2. Brian says:

    Why would anyone say that one? Or that? That one’s ridiculous. And—

    Oops, I’ve said that one. I’m sorry.

    You’ve maybe heard the saying, “The more unique you think your experiences are, the more likely they’re universal.” Besides the fact that these blog posts are amazing in their insights and candor, they are an incredibly powerful way for other people to know they’re not alone.

    And that it’s okay to be sad & cry about sad things.
    And it’s also okay to be happy about happy things.
    And when those happen at the same time, it’s really confusing, and that’s okay too.

    I’m so sorry. I wish I could make it better. I’m so glad you got to hold him, and that his grandparents could be there, too.

    But I’m also so glad, and so grateful, that you continue to share this experience, and all of the emotions that go with it. As I’ve reposted links to the blog, people say things like:

    * “Thank you so much for sharing that! I belong to a group of professional photographers; we’ve been looking for ways to do good in our community. The information about ‘Now I Lay Me Down To Sleep’ was both touching and timely. We will definitely be volunteering.”
    * “Thank you so much for sharing that! I thought nobody could possibly know what it’s like to lose a child. I have had no idea what to tell people who want to grieve with me, and this really helps.”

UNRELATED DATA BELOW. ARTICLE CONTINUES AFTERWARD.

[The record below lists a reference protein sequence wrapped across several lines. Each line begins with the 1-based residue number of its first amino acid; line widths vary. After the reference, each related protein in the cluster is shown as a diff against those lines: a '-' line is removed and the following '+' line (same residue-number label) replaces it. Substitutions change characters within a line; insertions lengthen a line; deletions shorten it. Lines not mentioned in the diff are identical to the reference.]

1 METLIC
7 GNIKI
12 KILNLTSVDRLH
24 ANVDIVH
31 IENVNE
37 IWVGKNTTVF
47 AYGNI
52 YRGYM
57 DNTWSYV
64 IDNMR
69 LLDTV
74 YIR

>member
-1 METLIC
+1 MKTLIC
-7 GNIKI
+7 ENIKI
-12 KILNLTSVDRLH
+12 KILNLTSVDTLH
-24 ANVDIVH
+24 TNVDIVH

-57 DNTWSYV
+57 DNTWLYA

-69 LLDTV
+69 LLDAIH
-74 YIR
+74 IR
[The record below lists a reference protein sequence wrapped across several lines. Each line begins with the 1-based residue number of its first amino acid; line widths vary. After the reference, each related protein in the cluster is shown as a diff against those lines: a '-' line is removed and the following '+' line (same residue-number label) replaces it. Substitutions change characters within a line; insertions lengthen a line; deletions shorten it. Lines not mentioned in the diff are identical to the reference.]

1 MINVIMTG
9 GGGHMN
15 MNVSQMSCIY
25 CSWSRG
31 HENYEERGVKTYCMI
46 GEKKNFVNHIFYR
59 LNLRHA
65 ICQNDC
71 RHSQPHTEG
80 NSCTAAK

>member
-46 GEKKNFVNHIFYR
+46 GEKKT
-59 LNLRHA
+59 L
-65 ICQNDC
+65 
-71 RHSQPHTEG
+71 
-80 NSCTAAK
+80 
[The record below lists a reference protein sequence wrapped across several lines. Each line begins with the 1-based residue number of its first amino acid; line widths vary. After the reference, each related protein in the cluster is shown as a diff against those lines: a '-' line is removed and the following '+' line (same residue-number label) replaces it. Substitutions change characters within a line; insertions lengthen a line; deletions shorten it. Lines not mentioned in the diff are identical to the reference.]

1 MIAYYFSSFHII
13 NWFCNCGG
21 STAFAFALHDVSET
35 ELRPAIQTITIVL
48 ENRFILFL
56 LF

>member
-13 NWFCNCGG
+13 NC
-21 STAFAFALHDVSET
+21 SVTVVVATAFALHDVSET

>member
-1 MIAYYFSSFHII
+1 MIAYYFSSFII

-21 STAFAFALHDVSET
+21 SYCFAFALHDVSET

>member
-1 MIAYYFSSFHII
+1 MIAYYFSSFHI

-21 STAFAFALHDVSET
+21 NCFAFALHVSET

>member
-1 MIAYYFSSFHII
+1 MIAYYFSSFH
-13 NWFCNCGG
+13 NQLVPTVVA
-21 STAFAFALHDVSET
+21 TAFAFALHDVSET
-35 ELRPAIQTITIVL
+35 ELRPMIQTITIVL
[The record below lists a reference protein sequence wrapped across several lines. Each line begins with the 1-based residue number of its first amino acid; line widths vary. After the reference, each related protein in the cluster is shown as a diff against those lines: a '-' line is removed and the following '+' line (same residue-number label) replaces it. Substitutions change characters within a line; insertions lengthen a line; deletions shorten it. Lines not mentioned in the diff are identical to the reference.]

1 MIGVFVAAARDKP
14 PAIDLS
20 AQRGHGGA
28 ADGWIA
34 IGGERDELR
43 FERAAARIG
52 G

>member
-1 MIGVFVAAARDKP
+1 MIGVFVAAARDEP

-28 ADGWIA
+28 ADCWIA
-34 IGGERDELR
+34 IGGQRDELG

* “Thank you so much for letting me see this blog! I ignored my kids for too long as I read day by day their feelings about baby Christian. This was so touching! So many similarities to when we had our sweet baby [stillborn] but so, so many differences. So beautiful and life changing.”

    Don’t worry about expending any effort making sure I don’t feel bad, but do know that I and many of my friends are awed by you, inspired by you, and even sometimes cry with you, but more than anything else, are grateful to you.

    Thank you so much for sharing. I love you, sis.

  3. Mary T says:

    You are absolutely right on every point. When I lost my baby after a day, some people actually said “It’s good that he didn’t live very long, so you won’t miss him so much.” I don’t see how losing him could have been any more painful, but I would have accepted 100 times the pain just to have had him with me a little longer.

  4. Jim says:

    For those closest to you, your pain is our pain, because we can’t do anything directly to relieve it, can’t borrow it, can’t hide it, can’t carry it for you. But we continue to love you, to pray for you to have increasing moments of peace in the midst of sorrow, and to have the strength and courage to keep moving forward. Brian said perfectly what I feel: I am awed by you, inspired by you, and at unexpected moments, I cry with/for you. I am grateful to you for sharing your experience the way you are, by posting here. Even as you grieve, you are giving hope and comfort to others who have struggled with their own losses, and that is no small thing.

    Thank you for being a woman of faith, a woman of God. I could not be more pleased to be your father.